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Barzani to Resign as KRG President after Referendum Backfires

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Iraqi Kurdish leader Masoud Barzani has announced he will step down as president of the region's government in November, after an independence referendum he championed backfired and triggered a regional crisis.

Kurdish Leader Masoud Barazani

Barzani, who has campaigned for Kurdish self-determination for nearly four decades, asked Parliament in a letter to take measures to fill the resulting power vacuum.

"I refuse to continue in the position of president of the region after November 1," said the letter, which was published by his Kurdistan Democratic Party.

"I will continue serving Kurdistan as a Peshmerga Kurdish fighter."

After decades of struggle, critics say Barzani made one of his biggest mistakes by pushing hard for a September 25 referendum.

Kurds voted overwhelmingly for independence, but won little sympathy outside their region.

As well as the Iraqi Government, Turkey and Iran threatened to take tough action against any move towards secession, fearing it would encourage their own restive Kurdish populations to follow suit.

The United States and other Western powers joined the chorus of opposition to the vote.

The Baghdad Government rejected it as illegal and sent troops to seize the oil city of Kirkuk, which the Kurds regard as the heart of any future homeland.

In just a few hours, the city the Kurds regard as sacred was gone, along with other Kurdish-held territory across the north.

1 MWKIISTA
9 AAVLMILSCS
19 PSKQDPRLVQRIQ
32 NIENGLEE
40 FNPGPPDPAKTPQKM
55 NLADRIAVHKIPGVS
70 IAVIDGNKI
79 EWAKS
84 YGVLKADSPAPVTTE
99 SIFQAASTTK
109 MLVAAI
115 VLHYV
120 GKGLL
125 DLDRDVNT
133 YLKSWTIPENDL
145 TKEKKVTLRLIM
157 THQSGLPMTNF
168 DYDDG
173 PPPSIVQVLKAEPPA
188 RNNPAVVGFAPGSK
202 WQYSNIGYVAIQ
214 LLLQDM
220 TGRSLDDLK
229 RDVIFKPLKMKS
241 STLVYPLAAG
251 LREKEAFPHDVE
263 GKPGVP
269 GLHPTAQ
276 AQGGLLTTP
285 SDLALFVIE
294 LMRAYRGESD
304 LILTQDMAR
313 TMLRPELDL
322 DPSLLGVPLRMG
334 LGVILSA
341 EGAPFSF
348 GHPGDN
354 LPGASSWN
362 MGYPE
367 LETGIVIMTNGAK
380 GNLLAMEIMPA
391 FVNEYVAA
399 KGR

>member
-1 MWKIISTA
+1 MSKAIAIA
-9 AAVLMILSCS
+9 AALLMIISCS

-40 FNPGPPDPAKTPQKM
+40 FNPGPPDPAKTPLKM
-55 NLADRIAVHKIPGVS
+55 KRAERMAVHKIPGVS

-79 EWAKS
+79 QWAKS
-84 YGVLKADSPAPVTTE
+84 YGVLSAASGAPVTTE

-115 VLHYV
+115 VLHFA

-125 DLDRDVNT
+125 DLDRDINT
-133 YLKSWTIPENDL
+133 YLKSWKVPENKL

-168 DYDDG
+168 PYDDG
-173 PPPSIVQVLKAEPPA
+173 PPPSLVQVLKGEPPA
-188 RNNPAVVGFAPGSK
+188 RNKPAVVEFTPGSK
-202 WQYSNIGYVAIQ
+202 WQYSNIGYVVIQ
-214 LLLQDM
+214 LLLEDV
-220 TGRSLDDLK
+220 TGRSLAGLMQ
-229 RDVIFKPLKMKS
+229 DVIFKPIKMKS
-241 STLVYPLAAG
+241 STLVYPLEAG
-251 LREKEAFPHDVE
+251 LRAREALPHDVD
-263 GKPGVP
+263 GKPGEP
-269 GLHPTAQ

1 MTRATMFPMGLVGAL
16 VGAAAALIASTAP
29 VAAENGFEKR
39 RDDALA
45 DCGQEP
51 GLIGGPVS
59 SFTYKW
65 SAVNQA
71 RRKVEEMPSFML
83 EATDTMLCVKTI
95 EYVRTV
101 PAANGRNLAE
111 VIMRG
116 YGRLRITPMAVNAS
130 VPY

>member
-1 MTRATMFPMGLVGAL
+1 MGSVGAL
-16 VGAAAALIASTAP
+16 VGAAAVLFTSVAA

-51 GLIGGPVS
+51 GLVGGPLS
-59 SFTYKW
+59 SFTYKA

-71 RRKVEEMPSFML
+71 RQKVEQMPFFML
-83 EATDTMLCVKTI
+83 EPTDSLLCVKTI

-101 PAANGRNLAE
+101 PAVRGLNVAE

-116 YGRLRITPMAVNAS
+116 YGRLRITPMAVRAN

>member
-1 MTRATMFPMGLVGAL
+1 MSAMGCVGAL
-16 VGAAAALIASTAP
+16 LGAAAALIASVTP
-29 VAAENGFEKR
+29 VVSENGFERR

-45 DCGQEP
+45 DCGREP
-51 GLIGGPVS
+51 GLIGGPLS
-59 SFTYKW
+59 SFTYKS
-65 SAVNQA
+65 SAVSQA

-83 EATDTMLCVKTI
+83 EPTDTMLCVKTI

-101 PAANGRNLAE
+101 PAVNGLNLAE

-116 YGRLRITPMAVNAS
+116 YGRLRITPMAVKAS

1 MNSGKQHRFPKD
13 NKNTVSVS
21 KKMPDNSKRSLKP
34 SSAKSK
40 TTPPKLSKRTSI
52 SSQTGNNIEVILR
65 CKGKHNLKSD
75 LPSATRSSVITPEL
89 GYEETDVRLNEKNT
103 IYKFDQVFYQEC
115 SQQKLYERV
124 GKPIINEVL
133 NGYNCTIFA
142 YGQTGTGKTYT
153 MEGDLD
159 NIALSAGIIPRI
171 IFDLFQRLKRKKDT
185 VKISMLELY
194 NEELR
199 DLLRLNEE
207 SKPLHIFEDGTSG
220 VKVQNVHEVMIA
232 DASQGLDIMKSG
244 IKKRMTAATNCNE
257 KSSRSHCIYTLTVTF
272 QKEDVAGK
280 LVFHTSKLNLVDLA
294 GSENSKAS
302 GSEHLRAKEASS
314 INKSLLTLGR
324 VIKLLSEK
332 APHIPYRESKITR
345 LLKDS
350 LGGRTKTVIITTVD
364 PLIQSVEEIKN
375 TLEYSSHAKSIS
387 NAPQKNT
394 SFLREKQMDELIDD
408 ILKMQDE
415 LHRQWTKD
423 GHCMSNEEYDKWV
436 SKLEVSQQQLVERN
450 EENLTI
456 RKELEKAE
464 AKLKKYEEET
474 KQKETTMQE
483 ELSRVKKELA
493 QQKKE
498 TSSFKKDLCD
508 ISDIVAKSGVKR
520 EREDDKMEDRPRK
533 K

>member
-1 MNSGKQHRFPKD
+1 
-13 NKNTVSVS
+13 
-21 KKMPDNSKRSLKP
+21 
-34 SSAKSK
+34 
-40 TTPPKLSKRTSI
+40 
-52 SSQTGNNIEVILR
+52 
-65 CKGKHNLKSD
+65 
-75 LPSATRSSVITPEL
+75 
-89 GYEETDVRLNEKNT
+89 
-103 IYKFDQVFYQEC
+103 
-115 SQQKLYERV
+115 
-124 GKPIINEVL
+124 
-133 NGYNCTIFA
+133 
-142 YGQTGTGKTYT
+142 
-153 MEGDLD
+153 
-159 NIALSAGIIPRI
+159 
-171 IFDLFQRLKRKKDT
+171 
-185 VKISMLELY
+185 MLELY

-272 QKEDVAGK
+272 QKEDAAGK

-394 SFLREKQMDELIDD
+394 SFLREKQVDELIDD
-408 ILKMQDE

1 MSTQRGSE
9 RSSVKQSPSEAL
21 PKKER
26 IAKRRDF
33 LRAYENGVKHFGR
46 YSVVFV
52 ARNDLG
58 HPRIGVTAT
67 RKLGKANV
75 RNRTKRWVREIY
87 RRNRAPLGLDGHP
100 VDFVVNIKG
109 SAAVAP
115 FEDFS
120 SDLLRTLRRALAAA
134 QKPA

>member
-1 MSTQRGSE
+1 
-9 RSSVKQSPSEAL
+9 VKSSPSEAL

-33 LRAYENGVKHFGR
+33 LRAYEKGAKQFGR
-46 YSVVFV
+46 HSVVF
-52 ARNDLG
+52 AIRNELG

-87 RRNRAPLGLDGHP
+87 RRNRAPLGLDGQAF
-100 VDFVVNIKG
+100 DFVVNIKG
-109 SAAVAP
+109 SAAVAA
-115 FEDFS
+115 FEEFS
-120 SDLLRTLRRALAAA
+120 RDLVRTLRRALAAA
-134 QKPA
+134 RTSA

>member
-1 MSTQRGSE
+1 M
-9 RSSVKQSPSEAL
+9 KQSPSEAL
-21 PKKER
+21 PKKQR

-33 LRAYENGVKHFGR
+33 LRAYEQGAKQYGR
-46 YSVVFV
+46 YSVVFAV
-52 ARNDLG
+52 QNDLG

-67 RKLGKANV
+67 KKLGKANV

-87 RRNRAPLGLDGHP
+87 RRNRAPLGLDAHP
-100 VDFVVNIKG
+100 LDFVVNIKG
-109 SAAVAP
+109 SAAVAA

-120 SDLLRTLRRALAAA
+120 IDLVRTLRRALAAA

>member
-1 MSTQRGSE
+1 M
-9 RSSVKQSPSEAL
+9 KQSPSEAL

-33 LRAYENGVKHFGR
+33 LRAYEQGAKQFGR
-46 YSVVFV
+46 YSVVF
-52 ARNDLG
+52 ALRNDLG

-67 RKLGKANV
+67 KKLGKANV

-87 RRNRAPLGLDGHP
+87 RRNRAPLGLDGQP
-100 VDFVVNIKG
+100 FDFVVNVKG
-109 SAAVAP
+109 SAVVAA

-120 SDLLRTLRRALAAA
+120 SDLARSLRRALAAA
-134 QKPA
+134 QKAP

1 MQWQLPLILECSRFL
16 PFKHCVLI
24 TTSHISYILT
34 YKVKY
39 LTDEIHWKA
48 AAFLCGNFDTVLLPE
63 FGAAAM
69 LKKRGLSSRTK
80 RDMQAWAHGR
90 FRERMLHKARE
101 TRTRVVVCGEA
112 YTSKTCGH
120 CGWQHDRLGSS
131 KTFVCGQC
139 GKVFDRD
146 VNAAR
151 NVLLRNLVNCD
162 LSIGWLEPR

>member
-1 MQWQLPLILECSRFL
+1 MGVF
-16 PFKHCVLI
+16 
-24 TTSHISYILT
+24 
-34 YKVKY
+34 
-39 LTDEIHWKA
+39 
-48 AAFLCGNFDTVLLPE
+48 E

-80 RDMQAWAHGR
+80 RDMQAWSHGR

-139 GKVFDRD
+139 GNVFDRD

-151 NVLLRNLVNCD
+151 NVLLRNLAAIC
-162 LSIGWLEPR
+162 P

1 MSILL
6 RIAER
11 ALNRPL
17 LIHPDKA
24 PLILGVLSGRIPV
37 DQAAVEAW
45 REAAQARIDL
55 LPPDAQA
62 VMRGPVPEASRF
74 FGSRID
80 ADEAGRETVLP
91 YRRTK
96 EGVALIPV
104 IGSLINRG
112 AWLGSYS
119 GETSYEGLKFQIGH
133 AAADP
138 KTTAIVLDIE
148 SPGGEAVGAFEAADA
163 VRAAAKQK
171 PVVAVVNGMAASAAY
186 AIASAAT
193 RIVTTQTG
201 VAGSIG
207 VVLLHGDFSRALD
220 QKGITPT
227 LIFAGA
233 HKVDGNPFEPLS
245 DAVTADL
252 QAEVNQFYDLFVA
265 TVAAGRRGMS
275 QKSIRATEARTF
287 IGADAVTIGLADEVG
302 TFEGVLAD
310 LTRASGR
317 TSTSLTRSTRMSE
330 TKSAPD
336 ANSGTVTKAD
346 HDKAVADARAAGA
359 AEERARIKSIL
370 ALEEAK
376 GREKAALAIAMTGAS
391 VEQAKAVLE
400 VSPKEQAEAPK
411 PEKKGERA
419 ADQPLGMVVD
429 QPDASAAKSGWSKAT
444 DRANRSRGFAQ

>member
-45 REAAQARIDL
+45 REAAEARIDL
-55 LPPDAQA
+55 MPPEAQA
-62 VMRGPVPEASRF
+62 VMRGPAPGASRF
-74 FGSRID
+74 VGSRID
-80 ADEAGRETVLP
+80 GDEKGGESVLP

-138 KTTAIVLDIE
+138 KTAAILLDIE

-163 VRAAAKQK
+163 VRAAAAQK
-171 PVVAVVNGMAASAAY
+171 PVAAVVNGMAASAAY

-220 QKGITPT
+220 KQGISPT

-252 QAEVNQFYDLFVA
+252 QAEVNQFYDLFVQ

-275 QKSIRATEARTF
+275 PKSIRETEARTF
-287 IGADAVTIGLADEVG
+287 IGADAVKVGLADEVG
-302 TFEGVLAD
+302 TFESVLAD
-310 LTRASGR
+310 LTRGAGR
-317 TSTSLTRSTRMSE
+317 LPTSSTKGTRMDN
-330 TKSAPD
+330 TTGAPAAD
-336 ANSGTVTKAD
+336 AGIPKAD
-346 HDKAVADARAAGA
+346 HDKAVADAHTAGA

Barzani said the referendum results ‘can never be erased' and that Iraq no longer believes in Kurdish rights and used the referendum as a pretext to attack Kurdistan.

"Three million votes for Kurdistan independence created history and cannot be erased," he said.

The Kurdish Leader criticized the United States for allowing tanks supplied to Iraqi forces to fight Daesh terrorist groups' militants to be used against the Kurds.

"Why would Washington want to punish Kurdistan?" he said.
But many critics have accused Barzani of having led his people to disaster.

For many years, he had used cunning and patience to help the Kurds survive long years of brutality under Saddam Hussein.

After the US-led invasion that toppled Saddam in 2003, Barzani became a central figure in the drive to create an autonomous Kurdish state in northern Iraq.

Kurdish presidential elections scheduled to be held in November have been postponed indefinitely.

The Kurdish leader was born in 1946, soon after his legendary father founded a party to fight for the rights of Iraqi Kurds.

Source: News Agencies, Edited by website team